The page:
I have never smoked, but I have been exposed to a great deal of secondhand smoke. When I was growing up, from the late 1950s to the early 1970s, tobacco smoke was everywhere. I'm afraid this puts me at risk for lung cancer. According to the medical literature, exposure to secondhand smoke is most dangerous during the first 25 years of life, and it may take decades for cancer to develop.
Approximately 10 percent of lung cancers develop in individuals who have never smoked. Some of these can be attributed to asbestos, radon, or industrial chemicals. Of course, most of us over the age of 40 have been exposed to secondhand smoke. There is no risk-free level, according to a recent review article. Based on the fact that the lungs grow from birth to adulthood, and lung volume continues to expand until age 25, the authors of Reference 2 hypothesized that young people are more susceptible to lung damage from smoke. They performed a case-control study of 2,932 subjects. The results indicate that all individuals exposed to secondhand smoke have a higher risk of lung cancer, and this is significantly higher for those exposed before age 25. Thus, even if we wipe out secondhand smoke today, it will take another generation to wipe out its effects.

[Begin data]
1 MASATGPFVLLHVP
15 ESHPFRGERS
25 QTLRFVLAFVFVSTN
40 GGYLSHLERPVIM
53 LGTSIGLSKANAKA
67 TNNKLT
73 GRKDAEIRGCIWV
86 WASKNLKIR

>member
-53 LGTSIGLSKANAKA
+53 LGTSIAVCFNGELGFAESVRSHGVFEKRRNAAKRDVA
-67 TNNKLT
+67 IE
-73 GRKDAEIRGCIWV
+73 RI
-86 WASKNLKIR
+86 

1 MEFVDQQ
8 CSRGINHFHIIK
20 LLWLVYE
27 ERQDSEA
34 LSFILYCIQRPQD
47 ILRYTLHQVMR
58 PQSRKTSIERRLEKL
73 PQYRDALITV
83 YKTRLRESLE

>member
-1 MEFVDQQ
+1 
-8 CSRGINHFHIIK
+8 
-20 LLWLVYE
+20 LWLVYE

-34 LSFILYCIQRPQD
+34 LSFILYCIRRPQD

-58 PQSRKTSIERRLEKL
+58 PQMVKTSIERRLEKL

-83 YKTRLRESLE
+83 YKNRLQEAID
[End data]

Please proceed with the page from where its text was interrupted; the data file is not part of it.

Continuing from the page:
Tobacco smoke has two parts: mainstream smoke, generated during puff drawing, and sidestream smoke, emitted between puffs. The active smoker inhales the mainstream smoke, absorbs some of the constituents, and exhales the rest. Both mainstream and sidestream smoke consist of the vapor phase, containing volatiles including benzene, vinyl chloride, and acrolein, and the particulate phase, also called tar, containing semi-volatiles and non-volatiles including alkaloids, aromatic amines, and polycyclic aromatic hydrocarbons. The compositions of mainstream and sidestream smoke are similar. However, since the sidestream smoke is produced at a lower burning temperature, it has higher concentrations of certain carcinogens including aromatic amines. Smoke condensates have been tested on mice, and the sidestream smoke is more potent in producing skin tumors.